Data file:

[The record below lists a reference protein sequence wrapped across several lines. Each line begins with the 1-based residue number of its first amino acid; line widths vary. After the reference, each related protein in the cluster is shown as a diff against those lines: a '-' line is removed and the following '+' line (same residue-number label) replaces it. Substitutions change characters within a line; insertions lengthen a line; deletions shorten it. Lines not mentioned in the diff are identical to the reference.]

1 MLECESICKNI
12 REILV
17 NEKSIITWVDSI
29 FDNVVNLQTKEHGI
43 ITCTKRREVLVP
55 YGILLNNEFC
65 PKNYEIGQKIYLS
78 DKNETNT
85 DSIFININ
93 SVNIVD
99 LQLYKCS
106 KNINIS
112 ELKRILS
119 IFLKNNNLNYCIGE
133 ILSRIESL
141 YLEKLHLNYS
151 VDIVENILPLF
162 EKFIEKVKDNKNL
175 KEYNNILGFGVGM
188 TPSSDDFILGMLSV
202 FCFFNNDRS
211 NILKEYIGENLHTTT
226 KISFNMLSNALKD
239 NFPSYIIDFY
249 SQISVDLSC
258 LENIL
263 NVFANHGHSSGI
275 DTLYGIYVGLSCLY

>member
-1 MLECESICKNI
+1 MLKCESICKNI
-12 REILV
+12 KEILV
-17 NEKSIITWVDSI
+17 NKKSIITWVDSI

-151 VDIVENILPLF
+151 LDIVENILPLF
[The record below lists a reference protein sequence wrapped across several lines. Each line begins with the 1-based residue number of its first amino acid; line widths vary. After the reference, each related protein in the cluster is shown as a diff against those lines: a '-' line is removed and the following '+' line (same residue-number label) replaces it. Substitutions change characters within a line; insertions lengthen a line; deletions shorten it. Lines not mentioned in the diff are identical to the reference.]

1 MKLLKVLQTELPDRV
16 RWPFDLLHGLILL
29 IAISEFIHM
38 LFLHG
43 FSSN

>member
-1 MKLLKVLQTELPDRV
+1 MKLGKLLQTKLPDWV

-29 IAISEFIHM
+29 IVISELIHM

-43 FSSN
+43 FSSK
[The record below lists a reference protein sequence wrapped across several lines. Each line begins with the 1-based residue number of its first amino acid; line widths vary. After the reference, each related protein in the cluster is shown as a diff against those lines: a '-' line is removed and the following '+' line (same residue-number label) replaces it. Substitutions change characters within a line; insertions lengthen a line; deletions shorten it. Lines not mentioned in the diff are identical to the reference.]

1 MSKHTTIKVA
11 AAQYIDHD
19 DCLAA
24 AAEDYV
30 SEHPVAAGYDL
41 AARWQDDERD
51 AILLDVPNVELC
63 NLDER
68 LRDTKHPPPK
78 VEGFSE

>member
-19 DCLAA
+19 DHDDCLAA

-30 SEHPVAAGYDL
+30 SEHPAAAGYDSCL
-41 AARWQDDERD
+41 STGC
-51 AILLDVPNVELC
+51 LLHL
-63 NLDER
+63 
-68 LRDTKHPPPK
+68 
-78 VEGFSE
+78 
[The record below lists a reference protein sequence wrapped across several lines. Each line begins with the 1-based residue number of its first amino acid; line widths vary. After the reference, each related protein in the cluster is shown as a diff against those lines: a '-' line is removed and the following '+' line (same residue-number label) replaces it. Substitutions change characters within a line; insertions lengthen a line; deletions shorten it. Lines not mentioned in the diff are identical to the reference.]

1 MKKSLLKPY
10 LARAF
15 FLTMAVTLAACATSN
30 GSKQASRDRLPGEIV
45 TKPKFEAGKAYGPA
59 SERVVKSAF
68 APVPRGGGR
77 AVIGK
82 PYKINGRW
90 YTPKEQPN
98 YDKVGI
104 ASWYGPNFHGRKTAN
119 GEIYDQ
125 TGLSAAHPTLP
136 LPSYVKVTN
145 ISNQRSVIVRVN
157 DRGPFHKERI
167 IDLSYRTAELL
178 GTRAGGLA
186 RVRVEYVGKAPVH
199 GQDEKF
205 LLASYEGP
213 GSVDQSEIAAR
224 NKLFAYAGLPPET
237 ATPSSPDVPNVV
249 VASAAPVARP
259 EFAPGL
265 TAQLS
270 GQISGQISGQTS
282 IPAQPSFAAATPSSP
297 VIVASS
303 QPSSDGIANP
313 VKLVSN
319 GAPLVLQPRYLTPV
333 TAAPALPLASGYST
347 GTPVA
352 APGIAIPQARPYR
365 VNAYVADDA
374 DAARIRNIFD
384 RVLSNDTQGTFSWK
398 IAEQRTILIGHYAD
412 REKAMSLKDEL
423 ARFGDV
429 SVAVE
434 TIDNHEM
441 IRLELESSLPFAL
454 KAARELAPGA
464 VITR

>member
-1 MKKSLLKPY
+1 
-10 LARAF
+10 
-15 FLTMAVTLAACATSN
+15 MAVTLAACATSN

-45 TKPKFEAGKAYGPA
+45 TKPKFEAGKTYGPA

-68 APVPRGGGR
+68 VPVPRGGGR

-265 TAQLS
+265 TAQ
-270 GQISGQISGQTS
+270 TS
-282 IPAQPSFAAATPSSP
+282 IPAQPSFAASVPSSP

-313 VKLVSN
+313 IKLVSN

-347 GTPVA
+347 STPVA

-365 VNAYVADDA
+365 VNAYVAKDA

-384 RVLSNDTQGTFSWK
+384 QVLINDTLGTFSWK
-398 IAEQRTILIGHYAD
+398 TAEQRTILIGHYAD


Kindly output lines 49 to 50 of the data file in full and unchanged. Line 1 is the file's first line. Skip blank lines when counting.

+29 IVISELIHM

-43 FSSN